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New Google advertising policy loophole allows deceptive ads
August 19, 2019 | 11:28 AM
by Agencies
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Washington DC: A new Google policy that was meant to rein in deceptive advertising by “crisis pregnancy centres” has a loophole that is allowing the centres to continue to post misleading ads on the search engine.

Crisis pregnancy centers often seek to aggressively discourage women from getting abortions and have earned the ire of abortion rights groups for often seeming to resemble abortion clinics.

The loophole means only users who are specifically searching under the term “abortion” will be provided information on Google’s website about whether a particular health care clinic does – or does not – offer the procedure to women.

If a user searches under other terms, like “free pregnancy test” or “pregnancy symptoms”, no such information appears under the advertisements for the same clinics. While the difference might seem semantic, there is a worry that it will confuse women who might mistake a crisis pregnancy center for an abortion clinic.



The ability of crisis pregnancy centers to influence possibly vulnerable women with false information is seen by pro-choice advocates as a significant challenge at a time when access to legal abortion is being curtailed in many states across the US.

Carolyn Maloney, a Democratic congresswoman from New York, said that while she was pleased that Google had take a step toward transparency, “it was just a first step”.



“I hope [Google] will monitor loopholes in its policy that may still allow these centers to purposely deceive pregnant women about the services they do or do not offer,” Maloney said in a statement.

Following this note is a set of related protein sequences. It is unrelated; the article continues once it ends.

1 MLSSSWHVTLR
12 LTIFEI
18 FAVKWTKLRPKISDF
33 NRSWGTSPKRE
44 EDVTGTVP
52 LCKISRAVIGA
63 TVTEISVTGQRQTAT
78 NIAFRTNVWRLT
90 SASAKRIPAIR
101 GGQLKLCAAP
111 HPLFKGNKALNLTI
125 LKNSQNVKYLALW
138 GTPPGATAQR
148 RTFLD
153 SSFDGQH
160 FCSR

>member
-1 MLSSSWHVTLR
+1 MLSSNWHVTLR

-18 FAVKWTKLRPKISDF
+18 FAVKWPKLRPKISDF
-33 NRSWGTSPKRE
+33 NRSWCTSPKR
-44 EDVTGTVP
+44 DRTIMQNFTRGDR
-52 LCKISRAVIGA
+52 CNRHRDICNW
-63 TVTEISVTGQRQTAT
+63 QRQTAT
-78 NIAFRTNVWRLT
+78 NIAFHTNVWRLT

Google’s handling of abortion-related advertising has been a source of controversy for years, with pro-choice advocates saying that it has allowed crisis pregnancy centers to propagate false information about the services they offer in violation of Google’s rules against deceptive advertising.

In many cases, advertisements for crisis pregnancy centers suggest that women can visit their clinics to either obtain an abortion or get more information about their choices, even though such centers are vehemently opposed to abortion.

In May, Google unveiled a new policy to try to tackle the problem. It said that advertisers in the US, UK, and Ireland who ran abortion-related ads had to disclose to Google whether they did or did not provide termination services, and that the information would be tagged on to advertisements when users searched under “keywords related to getting an abortion”. The tags, which appear in small grey print under the advertisement, say “Does not provide abortion” or “Provides abortion”.

Google declined to comment on the number of ads that have been affected by its new policy and said that the fact that some ads were still being published without any tags – depending on the search term – was not a loophole. The policy, the company said, was purposely designed to only target “abortion” keywords.



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